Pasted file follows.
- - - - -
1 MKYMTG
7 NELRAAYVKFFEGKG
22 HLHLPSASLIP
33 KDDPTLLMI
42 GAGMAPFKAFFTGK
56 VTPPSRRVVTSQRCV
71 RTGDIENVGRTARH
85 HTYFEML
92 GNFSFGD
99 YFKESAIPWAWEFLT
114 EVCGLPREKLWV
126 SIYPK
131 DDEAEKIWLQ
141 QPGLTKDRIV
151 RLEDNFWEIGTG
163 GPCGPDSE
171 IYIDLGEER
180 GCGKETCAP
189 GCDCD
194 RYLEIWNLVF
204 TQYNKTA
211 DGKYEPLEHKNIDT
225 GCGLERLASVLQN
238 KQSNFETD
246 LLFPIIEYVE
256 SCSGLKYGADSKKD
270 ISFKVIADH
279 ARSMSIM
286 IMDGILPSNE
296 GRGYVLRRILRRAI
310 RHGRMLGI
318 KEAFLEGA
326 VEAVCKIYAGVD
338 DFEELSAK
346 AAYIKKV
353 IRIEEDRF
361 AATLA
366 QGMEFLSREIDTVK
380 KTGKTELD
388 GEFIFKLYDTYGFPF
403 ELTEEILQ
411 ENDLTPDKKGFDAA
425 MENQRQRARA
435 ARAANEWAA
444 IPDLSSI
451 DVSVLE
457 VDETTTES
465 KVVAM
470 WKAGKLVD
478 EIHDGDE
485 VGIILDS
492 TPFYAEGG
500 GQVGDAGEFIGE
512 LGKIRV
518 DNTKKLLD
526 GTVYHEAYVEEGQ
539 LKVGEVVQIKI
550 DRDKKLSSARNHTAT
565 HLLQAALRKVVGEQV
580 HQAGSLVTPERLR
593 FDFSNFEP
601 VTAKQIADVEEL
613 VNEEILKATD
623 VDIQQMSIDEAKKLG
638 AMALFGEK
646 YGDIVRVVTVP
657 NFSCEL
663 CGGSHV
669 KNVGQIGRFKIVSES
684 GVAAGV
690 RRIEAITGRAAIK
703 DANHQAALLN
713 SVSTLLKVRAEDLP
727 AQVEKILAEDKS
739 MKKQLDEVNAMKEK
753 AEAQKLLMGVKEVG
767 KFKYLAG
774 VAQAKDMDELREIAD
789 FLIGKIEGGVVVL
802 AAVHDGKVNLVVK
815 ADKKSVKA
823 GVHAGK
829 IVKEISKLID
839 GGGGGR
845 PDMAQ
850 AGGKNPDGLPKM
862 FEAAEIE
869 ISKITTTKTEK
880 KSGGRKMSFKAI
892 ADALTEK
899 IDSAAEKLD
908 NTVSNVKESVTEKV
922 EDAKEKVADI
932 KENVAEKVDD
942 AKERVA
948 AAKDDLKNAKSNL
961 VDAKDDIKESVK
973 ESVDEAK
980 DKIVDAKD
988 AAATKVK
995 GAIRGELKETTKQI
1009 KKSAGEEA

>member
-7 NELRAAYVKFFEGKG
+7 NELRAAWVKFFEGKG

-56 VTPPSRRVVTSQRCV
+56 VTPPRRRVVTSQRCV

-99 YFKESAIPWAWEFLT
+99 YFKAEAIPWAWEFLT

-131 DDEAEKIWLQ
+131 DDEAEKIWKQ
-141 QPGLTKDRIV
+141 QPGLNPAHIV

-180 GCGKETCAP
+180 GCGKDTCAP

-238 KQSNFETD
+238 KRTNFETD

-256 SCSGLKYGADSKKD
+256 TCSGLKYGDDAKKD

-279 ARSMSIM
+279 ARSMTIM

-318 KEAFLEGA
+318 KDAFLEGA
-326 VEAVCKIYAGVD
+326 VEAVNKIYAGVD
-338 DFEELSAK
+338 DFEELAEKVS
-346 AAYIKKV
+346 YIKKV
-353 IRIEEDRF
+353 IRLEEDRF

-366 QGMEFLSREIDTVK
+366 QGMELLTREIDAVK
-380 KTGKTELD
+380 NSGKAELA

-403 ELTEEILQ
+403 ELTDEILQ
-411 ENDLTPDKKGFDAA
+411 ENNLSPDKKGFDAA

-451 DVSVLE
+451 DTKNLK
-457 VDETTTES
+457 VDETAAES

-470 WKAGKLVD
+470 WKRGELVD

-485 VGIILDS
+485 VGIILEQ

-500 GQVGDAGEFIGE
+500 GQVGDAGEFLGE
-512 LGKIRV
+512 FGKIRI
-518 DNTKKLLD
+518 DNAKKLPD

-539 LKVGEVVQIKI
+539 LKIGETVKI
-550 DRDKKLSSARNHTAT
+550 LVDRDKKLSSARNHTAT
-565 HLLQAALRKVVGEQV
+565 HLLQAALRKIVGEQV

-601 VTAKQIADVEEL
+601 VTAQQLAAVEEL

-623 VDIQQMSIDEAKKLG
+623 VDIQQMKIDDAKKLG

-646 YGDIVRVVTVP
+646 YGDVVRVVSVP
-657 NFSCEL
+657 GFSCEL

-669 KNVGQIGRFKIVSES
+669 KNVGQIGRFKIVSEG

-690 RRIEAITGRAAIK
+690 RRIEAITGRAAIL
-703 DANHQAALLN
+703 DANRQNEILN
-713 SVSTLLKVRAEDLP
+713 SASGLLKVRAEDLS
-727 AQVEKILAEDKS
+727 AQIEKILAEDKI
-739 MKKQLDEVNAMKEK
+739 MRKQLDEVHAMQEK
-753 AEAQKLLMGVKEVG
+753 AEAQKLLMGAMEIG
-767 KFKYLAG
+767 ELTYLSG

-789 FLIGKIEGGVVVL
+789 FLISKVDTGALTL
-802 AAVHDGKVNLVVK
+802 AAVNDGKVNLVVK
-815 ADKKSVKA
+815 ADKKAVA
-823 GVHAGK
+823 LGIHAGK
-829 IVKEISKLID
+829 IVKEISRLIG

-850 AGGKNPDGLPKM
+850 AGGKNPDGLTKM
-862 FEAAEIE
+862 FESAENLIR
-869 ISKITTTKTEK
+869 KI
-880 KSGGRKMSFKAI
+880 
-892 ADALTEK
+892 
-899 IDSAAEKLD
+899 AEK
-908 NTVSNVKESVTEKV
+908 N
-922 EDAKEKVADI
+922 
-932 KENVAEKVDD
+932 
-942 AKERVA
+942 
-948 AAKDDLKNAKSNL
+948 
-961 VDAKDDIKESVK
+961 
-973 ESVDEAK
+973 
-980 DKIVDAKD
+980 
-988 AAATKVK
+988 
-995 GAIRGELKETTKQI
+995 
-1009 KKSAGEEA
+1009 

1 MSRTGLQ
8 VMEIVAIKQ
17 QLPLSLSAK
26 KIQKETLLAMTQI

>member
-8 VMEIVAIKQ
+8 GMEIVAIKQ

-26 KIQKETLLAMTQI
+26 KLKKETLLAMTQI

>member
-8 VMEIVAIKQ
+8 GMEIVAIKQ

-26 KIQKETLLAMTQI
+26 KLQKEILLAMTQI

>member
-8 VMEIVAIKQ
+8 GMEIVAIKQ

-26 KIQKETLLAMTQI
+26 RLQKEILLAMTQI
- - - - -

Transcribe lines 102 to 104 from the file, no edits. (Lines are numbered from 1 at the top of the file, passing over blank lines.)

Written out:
1009 KKSAGEEA

>member
-7 NELRAAYVKFFEGKG